Procedural literacy typically involves a critical attention to the computational processes at work in digital artifacts. Our understanding of a web page shifts if we consider it not only as a multimedia and hyperlinked text but also as a rendering of code that normally remains hidden from us. Ian Bogost argues that procedural literacy need not be limited to computational processes, that this mode of literacy encourages a more general capacity for mapping and reconfiguring systems of processes, logics, and rules. This expansive sense of procedural literacy resonates with James Paul Gee’s investment in “active learning,” an approach to education that emphasizes social practices rather than content as a static entity. Both procedural literacy and active learning highlight the importance of engaging texts (broadly defined) as embodiments of dynamic processes and configurations. Procedural rhetoric more specifically refers to the way that a text can be expressive and persuasive with reference to the procedures it embodies (Bogost privileges video games as examples of procedural rhetorics).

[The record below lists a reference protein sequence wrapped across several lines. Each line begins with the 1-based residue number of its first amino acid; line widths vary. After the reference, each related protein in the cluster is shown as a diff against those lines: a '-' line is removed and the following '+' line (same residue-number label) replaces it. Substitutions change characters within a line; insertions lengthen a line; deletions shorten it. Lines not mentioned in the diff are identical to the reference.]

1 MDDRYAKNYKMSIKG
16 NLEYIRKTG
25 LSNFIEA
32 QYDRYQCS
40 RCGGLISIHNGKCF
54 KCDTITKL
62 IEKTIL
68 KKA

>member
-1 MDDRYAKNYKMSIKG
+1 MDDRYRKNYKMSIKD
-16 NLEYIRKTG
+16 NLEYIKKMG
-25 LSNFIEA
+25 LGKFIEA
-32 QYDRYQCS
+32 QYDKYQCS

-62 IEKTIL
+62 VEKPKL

I would be interested in a session that considers the possibilities for teaching procedural literacy and procedural rhetorics as well as incorporating them into scholarly work. Areas of inquiry like critical code studies and video game studies would be one possible focus, but I imagine that the session could be more inclusive and expansive. For example, “digging into data” projects seem to require procedural literacy to establish algorithms through which to read texts. An algorithm functions as a sort of procedural argument: “this is a valid and helpful way to reconfigure these texts.” A recent article argued for reading David Simon’s The Wire as a sort of video game, a show deeply invested in attending to the logics and processes defining Baltimore’s drug trade and various institutional responses to it. In this sense, procedurality might be a useful concept for areas of inquiry that take us outside of the digital humanities proper.
My own interests have led me to focus on the intersection of rhetoric and video games (see the Digital Writing and Research Lab’s Rhetorical Peaks project), but I would be very interested to hear how others incorporate notions of procedurality, procedural literacy, and procedural rhetoric into their research and pedagogy.